FIG. 8A, FIG. 8B, and FIG. 9 show the inserted apparatus in its pumping functional mode. These figures depict the following functional positions of the elements of one embodiment of the invention: pumping balloon 43 is in the pumping position (pressurized); proximal blocking balloon 45 is in the deflated position (depressurized); pressurizable support means 41 maintained in a depressurized condition; and the distal blocking balloon 61 is in the deflated position (depressurized). Inflation of the pumping balloon 43 to the position shown in FIG. 8A displaces the extendable-semirigid tube toward the center of the aorta and moves the proximal blocking balloon away from the orifices of the aortic arch arteries as illustrated in FIG. 8A and FIG. 9. This facilitates flow from the aorta into the aortic arch arteries.
The pumping balloon is pressurized to expand to a pumping position to fill the volume 69. This forces oxygenated blood towards the aortic arch arteries and the ascending aorta 15 where the coronary ostiums are located. The proximal blocking balloon 45 in its deflated position allows blood to flow into the aortic arch arteries. Further, blood is forced down the descending aorta 19 to supply blood to the lower portion of the patient's body. FIG. 9 is a cross-sectional view of the apparatus and aorta taken along lines IX—IX in FIG. 9A. FIG. 9 shows the deflated position of the proximal blocking balloon 45, and the depressurized condition of the pressurizable support means.
The coupling of the proximal blocking balloon, the support means, and the distal blocking balloon is such that when the pressurizing gas is withdraw through line 63, the larger volume blocking balloon and proximal blocking balloons deflate to a resting (depressurized) position, while the support means is under a lower pressure.
The present invention offers many distinct advantages over commonly used LVADs. The present invention can be implemented as easily as the intra-aortic balloon pump devices currently used since it does not require surgically opening the chest and operating on major blood vessels. Therefore, the present invention has the potential for wider application than currently used devices. The present invention can be used in patients that have more severe left ventricular failure than the present IAPBs. In fact, the present invention is designed to completely replace, temporarily, the function of the left ventricle without extensive surgery. Like existing intra-aortic balloon pumps, the present device can be removed without opening the chest and operating on the heart and aorta. If the ventricle does not recover function adequate to sustain life without the continued help of the present invention, it may support the heart until cardiac transplantation can be arranged. Therefore, by utilizing the present invention, additional patients will survive without requiring immediate cardiac transplantation, and for the cases who ultimately require cardiac transplantation, the operation can be done without the complications resulting from prior surgical implantation of a LVAD.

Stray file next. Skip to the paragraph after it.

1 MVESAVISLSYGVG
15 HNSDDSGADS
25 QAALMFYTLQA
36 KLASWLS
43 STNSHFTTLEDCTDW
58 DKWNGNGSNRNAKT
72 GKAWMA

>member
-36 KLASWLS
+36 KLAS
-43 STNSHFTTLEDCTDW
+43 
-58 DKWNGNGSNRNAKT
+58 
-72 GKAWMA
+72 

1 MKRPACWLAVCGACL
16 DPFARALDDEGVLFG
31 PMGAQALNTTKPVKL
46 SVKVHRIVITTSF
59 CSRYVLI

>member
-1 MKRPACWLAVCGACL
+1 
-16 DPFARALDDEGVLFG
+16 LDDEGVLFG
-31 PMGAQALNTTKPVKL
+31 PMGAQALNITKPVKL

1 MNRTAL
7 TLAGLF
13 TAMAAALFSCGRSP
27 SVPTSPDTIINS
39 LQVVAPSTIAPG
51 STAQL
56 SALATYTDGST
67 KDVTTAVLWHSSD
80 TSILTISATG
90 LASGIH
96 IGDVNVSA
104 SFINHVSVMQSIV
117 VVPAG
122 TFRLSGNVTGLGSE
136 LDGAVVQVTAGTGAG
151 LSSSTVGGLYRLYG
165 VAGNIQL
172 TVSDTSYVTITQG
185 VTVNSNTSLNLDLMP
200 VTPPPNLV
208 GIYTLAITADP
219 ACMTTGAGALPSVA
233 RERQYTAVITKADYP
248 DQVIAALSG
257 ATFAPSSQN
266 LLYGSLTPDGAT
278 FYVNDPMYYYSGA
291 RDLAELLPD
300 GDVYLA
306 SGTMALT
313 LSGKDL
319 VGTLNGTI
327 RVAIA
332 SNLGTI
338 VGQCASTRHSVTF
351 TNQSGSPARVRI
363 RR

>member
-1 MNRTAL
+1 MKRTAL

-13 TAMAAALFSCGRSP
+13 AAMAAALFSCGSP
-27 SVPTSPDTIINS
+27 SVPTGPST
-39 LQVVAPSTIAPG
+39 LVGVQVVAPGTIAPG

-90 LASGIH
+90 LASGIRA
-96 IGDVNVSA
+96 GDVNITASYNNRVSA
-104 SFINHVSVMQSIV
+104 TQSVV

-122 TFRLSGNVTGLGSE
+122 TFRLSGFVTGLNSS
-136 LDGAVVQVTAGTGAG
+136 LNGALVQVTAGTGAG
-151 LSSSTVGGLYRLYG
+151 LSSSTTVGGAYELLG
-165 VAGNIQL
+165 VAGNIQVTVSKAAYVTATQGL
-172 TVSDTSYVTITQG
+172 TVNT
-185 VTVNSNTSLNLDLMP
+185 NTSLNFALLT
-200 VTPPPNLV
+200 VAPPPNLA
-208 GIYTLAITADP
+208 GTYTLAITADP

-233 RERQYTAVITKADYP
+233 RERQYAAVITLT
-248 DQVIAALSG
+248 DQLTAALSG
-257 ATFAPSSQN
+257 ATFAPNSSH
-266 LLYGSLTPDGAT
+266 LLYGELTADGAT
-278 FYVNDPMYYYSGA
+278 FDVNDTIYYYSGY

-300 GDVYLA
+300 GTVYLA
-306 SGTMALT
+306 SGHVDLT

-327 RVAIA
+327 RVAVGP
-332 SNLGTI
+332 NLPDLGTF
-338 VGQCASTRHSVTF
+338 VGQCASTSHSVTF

The pressurizable support means of the present invention has a distinct function and advantage relative to stent devices used in body lumen. Stent devices are typically designed to be permanently placed within the lumen, and in particular, lumen smaller than the aortic arch and descending aorta. Further, many of the prior art stents used to expand the walls of lumen must be implanted through surgical procedures. The present invention can be placed within the aorta of the patient through the use of a catheter, thus being less time consuming, and requiring less expertise. Further, the pressurizable support means of the present invention is designed to support the aorta during the sucking phase of the pumping balloon operation when the lowered blood pressure would otherwise cause the aorta to collapse.
While the invention has been shown in only one of its forms, it is not thus limited but is susceptible to various changes and modifications without departing from the spirit thereof.
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|U.S. Classification||600/18, 623/3.1|
|International Classification||A61F2/06, A61M1/10, A61F2/88|
|Cooperative Classification||A61M1/1075, A61M1/1072, A61F2/88|
|Feb 5, 1999||AS||Assignment|